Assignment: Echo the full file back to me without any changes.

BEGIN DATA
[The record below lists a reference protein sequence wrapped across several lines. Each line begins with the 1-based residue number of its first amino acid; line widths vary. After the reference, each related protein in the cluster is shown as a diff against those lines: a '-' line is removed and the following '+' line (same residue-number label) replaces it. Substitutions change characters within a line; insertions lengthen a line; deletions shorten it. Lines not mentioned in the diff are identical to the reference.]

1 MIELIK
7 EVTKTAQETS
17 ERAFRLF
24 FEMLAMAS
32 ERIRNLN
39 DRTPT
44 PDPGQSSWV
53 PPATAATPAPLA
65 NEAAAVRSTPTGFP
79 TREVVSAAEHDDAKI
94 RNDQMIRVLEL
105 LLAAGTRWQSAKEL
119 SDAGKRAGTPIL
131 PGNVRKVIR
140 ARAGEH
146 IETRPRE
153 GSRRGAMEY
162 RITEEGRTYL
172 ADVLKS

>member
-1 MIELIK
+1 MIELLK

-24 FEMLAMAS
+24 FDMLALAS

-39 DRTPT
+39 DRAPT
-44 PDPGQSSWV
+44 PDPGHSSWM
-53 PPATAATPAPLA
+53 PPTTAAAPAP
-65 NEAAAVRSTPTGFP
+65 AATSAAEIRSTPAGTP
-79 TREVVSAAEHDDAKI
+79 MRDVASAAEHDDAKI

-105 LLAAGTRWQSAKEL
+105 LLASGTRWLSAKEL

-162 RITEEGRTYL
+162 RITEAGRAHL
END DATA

[The record below lists a reference protein sequence wrapped across several lines. Each line begins with the 1-based residue number of its first amino acid; line widths vary. After the reference, each related protein in the cluster is shown as a diff against those lines: a '-' line is removed and the following '+' line (same residue-number label) replaces it. Substitutions change characters within a line; insertions lengthen a line; deletions shorten it. Lines not mentioned in the diff are identical to the reference.]

1 MIELIK
7 EVTKTAQETS
17 ERAFRLF
24 FEMLAMAS
32 ERIRNLN
39 DRTPT
44 PDPGQSSWV
53 PPATAATPAPLA
65 NEAAAVRSTPTGFP
79 TREVVSAAEHDDAKI
94 RNDQMIRVLEL
105 LLAAGTRWQSAKEL
119 SDAGKRAGTPIL
131 PGNVRKVIR
140 ARAGEH
146 IETRPRE
153 GSRRGAMEY
162 RITEEGRTYL
172 ADVLKS

>member
-1 MIELIK
+1 MIELLK

-24 FEMLAMAS
+24 FDMLALAS

-39 DRTPT
+39 DRAPT
-44 PDPGQSSWV
+44 PDPGHSSWM
-53 PPATAATPAPLA
+53 PPTTAAAPAP
-65 NEAAAVRSTPTGFP
+65 AATSAAEIRSTPAGTP
-79 TREVVSAAEHDDAKI
+79 MRDVASAAEHDDAKI

-105 LLAAGTRWQSAKEL
+105 LLASGTRWLSAKEL

-162 RITEEGRTYL
+162 RITEAGRAHL